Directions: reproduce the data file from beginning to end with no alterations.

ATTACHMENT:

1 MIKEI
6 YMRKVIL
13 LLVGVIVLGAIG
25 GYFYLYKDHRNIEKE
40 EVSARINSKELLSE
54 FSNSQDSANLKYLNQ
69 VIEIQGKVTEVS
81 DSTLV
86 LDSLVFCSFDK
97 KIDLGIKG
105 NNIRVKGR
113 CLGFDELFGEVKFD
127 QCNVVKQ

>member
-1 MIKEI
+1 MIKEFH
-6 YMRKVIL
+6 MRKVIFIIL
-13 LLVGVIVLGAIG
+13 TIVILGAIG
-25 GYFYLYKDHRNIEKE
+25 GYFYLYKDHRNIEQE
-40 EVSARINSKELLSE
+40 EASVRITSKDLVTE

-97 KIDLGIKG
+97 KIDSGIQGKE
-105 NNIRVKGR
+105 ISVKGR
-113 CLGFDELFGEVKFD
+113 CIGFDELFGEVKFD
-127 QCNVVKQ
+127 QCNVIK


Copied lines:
1 MIKEI
6 YMRKVIL
13 LLVGVIVLGAIG
25 GYFYLYKDHRNIEKE
40 EVSARINSKELLSE
54 FSNSQDSANLKYLNQ
69 VIEIQGKVTEVS
81 DSTLV
86 LDSLVFCSFDK
97 KIDLGIKG
105 NNIRVKGR
113 CLGFDELFGEVKFD
127 QCNVVKQ

>member
-1 MIKEI
+1 MIKEFH
-6 YMRKVIL
+6 MRKVIFIIL
-13 LLVGVIVLGAIG
+13 TIVILGAIG
-25 GYFYLYKDHRNIEKE
+25 GYFYLYKDHRNIEQE
-40 EVSARINSKELLSE
+40 EASVRITSKDLVTE

-97 KIDLGIKG
+97 KIDSGIQGKE
-105 NNIRVKGR
+105 ISVKGR
-113 CLGFDELFGEVKFD
+113 CIGFDELFGEVKFD
-127 QCNVVKQ
+127 QCNVIK